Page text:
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COVID-19 vaccine | After Pfizer, SII, Bharat Biotech seeks emergency use authorisation for its Covaxin

Bharat Biotech's vaccine candidate was in the news recently after Haryana minister Anil Vij, who had volunteered for the trial and was administered a dose, had tested positive for COVID-19.

December 08, 2020 / 07:17 AM IST
the DCGI is likely to make a decision on their applications for emergency approval  in another two weeks.(Image: Reuters)

the DCGI is likely to make a decision on their applications for emergency approval in another two weeks.(Image: Reuters)

After Pfizer and the Serum Institute of India (SII), Hyderabad-based Bharat Biotech has applied to the Drugs Controller General of India (DCGI) for emergency use authorisation of its COVID-19 vaccine, Covaxin, PTI reported.

On December 6, SII had applied to DCGI for emergency use authorisation for AstraZeneca-Oxford COVID-19 vaccine in India.

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Earlier, the Indian arm of US pharmaceutical giant Pfizer had become the first company to seek a similar approval from India's drug regulator for Pfizer/BioNTech vaccine against COVID-19, after securing such clearance in the UK and Bahrain.

Sources also told CNN-News18 that a Subject Expert Committee is likely to meet on December 9 to discuss applications of Pfizer, SII as well as Bharat Biotech.

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COVID-19 Vaccine

Frequently Asked Questions

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How does a vaccine work?

A vaccine works by mimicking a natural infection. A vaccine not only induces immune response to protect people from any future COVID-19 infection, but also helps quickly build herd immunity to put an end to the pandemic. Herd immunity occurs when a sufficient percentage of a population becomes immune to a disease, making the spread of disease from person to person unlikely. The good news is that SARS-CoV-2 virus has been fairly stable, which increases the viability of a vaccine.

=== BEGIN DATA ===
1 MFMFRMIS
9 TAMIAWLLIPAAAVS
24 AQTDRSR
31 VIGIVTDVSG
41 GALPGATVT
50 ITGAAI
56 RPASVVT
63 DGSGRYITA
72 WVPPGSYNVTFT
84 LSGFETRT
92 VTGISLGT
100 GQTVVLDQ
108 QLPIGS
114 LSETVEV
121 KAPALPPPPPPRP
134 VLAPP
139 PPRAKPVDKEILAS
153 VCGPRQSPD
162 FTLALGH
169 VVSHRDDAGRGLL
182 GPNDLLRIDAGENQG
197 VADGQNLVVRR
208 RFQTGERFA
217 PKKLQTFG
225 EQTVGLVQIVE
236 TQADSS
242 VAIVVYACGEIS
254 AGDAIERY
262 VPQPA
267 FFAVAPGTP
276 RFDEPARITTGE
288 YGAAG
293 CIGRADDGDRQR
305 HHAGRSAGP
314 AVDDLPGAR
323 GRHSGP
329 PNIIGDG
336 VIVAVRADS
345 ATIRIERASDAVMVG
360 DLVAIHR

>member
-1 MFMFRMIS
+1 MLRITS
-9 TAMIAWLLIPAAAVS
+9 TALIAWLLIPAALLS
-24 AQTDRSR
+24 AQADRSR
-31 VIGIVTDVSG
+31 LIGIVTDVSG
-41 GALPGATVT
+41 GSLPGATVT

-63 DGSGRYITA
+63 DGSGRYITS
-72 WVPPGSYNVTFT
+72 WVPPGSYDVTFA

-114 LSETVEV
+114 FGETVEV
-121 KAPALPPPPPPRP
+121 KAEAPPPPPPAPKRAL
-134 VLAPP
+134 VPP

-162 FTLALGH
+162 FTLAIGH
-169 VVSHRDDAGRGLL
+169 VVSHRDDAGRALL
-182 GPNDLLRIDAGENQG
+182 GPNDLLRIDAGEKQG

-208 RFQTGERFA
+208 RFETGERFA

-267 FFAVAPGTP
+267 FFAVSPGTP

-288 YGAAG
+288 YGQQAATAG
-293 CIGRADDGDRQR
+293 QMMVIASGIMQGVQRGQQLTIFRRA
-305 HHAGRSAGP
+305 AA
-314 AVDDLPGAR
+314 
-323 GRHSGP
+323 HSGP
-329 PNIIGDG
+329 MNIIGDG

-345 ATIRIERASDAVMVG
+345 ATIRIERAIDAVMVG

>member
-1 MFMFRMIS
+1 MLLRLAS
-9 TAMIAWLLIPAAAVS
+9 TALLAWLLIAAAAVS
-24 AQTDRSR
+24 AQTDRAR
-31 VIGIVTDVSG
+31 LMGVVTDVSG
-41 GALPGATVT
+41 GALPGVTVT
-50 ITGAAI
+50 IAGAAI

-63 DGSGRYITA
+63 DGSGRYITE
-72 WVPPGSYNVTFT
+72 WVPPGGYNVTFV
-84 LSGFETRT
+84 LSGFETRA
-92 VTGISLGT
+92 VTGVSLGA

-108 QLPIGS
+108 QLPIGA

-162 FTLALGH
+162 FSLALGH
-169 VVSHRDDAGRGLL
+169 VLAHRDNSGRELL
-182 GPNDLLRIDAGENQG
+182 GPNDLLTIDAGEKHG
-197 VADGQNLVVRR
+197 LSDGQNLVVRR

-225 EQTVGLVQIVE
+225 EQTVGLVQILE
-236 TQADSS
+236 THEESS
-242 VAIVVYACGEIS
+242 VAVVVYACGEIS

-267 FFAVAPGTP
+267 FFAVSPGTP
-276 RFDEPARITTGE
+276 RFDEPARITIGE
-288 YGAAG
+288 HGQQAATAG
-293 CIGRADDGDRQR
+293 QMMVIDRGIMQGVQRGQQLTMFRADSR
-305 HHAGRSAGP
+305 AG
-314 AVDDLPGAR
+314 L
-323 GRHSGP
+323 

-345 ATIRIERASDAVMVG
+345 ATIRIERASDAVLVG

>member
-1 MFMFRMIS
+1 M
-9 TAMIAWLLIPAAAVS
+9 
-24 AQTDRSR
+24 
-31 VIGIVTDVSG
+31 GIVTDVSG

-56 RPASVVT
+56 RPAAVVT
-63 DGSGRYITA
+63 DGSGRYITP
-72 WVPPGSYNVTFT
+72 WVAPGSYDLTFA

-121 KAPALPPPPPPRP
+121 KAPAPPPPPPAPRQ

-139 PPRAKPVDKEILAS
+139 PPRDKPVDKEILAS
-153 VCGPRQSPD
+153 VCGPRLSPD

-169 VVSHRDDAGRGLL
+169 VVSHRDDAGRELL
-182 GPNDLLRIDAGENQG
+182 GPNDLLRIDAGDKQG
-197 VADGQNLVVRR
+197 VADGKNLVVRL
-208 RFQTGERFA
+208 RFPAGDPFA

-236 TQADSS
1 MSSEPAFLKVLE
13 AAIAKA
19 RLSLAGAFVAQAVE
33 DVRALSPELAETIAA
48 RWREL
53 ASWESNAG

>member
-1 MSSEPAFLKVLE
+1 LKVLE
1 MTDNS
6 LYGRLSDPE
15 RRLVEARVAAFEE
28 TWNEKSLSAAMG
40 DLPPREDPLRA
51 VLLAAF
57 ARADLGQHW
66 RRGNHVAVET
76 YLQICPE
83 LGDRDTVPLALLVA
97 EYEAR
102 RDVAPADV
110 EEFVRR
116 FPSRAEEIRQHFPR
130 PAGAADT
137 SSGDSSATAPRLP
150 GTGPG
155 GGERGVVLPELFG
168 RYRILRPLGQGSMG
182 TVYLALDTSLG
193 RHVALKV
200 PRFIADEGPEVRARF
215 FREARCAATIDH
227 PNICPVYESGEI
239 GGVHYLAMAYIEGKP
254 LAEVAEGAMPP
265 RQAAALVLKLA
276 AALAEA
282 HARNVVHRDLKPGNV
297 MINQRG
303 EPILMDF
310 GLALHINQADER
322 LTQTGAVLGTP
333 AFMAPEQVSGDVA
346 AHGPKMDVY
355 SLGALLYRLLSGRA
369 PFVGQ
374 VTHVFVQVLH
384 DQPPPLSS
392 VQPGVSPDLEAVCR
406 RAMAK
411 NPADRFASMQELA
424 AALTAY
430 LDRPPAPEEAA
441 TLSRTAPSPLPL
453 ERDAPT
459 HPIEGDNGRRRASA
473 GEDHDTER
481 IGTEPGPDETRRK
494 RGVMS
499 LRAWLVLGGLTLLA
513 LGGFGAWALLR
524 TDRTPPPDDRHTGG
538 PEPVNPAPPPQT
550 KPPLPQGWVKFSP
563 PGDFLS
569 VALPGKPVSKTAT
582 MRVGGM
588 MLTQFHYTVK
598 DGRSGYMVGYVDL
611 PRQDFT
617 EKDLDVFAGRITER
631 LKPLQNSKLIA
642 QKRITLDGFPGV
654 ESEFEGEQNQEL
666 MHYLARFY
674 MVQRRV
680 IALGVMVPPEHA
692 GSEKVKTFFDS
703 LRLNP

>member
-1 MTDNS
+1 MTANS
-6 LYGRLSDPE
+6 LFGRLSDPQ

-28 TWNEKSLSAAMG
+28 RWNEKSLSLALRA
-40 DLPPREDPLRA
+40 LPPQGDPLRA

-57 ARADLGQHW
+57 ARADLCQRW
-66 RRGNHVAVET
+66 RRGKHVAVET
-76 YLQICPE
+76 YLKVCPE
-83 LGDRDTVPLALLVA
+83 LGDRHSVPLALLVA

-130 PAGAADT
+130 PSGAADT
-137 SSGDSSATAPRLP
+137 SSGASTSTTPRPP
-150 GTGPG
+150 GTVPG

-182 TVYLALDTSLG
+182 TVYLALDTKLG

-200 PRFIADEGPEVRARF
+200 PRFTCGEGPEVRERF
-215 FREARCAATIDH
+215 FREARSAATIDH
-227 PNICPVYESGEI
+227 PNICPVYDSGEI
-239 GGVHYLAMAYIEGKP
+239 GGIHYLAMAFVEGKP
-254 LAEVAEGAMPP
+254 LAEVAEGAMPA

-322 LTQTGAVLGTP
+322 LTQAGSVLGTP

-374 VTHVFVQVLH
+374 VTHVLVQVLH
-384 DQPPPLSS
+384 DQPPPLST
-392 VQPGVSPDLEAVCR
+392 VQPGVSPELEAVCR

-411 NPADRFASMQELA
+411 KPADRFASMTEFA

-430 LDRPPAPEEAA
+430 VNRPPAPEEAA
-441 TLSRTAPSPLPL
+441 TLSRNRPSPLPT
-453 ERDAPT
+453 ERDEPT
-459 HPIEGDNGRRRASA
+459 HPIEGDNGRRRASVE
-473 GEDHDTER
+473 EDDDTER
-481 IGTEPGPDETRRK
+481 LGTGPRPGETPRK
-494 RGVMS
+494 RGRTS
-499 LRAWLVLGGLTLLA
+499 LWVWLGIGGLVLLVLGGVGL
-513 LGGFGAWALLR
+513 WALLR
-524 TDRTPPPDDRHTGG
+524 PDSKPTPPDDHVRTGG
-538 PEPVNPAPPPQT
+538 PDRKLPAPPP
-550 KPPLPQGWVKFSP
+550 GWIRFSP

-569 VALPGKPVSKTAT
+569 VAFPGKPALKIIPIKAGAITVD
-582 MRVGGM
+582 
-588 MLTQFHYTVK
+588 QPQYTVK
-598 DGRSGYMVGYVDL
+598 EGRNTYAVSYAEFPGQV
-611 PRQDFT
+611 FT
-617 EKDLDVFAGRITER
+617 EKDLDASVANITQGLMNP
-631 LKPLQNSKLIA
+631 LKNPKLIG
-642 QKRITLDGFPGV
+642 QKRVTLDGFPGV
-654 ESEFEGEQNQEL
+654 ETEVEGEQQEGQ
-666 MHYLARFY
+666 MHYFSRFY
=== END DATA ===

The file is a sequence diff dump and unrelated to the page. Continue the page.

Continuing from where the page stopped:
How many types of vaccines are there?

There are broadly four types of vaccine — one, a vaccine based on the whole virus (this could be either inactivated, or an attenuated [weakened] virus vaccine); two, a non-replicating viral vector vaccine that uses a benign virus as vector that carries the antigen of SARS-CoV; three, nucleic-acid vaccines that have genetic material like DNA and RNA of antigens like spike protein given to a person, helping human cells decode genetic material and produce the vaccine; and four, protein subunit vaccine wherein the recombinant proteins of SARS-COV-2 along with an adjuvant (booster) is given as a vaccine.

What does it take to develop a vaccine of this kind?

Vaccine development is a long, complex process. Unlike drugs that are given to people with a diseased, vaccines are given to healthy people and also vulnerable sections such as children, pregnant women and the elderly. So rigorous tests are compulsory. History says that the fastest time it took to develop a vaccine is five years, but it usually takes double or sometimes triple that time.

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According to news agency PTI, the Central Drugs Standard Control Organisation (CDSCO) will also meet on December 9 to evaluate their applications.

Bharat Biotech's vaccine candidate was in the news recently after Haryana minister Anil Vij, who had volunteered for the trial and was administered a dose, had tested positive for COVID-19.

Read: Why Haryana Minister Anil Vij Who Volunteered For Bharat Biotech's COVID Vaccine Trial Tested Positive?

Vij was the first volunteer of Covaxin's phase-3 trial in Haryana which started in November. Bharat Biotech is testing the vaccine in a late stage trial on 25,800 volunteers across the country.

As far as the other two candidates are concerned, according to reports, the DCGI is likely to make a decision on their applications for emergency approval  in another two weeks.
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